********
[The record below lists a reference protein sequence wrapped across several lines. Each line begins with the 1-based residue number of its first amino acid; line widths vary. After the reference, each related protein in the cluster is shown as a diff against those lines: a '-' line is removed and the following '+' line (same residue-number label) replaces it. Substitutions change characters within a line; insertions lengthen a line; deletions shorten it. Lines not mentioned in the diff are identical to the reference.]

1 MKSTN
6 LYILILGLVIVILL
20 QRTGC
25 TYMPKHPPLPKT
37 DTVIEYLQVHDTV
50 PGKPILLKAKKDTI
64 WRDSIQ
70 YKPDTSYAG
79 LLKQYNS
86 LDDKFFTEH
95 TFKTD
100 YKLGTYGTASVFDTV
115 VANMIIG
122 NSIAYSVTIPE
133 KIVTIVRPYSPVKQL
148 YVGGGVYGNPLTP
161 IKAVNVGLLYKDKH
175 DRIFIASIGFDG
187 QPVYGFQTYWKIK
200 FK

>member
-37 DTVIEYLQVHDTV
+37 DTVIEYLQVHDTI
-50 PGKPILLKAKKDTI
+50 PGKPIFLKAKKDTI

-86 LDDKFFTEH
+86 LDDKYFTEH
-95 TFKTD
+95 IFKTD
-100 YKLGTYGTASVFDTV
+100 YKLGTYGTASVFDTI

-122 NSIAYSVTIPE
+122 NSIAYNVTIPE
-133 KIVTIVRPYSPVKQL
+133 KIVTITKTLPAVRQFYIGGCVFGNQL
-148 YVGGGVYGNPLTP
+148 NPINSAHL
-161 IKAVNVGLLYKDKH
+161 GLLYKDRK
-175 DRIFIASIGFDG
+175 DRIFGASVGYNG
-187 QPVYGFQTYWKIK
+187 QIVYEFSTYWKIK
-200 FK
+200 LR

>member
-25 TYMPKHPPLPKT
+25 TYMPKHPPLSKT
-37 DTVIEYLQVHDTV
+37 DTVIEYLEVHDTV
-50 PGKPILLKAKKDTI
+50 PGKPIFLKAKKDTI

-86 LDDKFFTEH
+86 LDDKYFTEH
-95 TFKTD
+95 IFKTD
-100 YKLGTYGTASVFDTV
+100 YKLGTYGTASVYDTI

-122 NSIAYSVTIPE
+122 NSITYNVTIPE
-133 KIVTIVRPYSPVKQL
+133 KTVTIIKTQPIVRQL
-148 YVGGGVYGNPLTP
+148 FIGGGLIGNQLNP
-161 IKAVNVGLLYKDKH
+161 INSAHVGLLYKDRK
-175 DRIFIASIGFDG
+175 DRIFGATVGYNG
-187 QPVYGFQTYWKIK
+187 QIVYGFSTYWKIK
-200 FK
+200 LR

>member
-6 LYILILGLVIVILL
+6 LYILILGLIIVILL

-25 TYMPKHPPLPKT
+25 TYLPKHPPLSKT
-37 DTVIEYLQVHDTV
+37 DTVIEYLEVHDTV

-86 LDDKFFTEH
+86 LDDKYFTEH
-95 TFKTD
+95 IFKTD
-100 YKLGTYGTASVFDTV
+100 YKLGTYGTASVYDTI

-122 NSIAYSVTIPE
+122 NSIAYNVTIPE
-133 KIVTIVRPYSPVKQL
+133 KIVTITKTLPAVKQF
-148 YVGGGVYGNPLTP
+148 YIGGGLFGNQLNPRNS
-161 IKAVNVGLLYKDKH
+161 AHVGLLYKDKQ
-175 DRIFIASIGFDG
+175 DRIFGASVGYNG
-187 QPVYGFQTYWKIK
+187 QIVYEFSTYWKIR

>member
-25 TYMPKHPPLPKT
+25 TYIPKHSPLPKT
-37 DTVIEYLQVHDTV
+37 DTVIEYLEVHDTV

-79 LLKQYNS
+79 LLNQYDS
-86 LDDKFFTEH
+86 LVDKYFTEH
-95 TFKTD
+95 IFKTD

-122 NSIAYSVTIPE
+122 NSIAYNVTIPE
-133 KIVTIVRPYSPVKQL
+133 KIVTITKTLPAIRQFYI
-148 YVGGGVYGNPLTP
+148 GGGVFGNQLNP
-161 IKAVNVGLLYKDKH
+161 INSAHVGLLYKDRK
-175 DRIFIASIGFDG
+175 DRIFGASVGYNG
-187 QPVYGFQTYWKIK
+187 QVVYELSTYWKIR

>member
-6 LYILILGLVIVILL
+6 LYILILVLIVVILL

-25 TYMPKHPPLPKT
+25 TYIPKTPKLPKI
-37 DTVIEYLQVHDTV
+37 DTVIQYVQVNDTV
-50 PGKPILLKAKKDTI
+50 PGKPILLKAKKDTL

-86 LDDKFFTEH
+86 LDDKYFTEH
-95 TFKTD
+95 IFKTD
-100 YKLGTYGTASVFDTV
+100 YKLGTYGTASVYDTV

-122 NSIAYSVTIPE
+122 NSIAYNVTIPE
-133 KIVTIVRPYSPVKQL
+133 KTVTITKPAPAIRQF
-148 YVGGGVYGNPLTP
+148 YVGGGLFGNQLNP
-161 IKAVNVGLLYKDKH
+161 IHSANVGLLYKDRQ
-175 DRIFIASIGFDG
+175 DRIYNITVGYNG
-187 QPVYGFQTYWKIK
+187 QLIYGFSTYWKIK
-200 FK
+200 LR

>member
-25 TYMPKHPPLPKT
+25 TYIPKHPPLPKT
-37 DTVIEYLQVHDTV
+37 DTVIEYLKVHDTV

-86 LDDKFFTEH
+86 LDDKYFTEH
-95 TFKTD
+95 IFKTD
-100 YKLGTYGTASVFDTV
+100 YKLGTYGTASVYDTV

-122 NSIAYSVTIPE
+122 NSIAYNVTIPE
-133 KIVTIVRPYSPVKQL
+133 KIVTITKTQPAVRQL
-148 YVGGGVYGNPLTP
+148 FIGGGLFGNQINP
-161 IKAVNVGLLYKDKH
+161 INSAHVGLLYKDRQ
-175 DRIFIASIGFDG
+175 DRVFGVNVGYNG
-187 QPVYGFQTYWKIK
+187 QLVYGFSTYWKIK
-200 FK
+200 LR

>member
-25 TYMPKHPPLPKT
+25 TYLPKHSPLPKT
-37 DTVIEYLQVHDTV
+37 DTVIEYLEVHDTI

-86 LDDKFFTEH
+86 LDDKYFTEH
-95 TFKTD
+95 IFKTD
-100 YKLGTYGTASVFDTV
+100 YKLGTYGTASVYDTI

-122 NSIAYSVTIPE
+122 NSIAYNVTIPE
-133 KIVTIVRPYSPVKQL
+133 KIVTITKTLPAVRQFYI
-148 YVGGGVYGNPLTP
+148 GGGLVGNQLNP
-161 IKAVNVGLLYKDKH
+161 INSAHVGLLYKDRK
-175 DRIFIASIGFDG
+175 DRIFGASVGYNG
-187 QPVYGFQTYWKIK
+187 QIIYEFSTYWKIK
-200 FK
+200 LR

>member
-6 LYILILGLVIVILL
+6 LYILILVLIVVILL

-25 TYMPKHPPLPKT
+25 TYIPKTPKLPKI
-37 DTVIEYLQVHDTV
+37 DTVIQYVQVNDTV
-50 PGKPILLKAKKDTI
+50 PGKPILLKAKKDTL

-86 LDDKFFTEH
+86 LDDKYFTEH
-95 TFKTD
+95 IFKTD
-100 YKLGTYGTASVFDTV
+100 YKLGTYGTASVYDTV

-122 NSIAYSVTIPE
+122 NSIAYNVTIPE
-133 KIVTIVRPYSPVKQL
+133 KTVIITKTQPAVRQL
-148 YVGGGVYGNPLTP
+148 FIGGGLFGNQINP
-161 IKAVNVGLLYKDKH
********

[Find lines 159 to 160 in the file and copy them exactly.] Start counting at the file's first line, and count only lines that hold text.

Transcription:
+95 IFKTD
-100 YKLGTYGTASVFDTV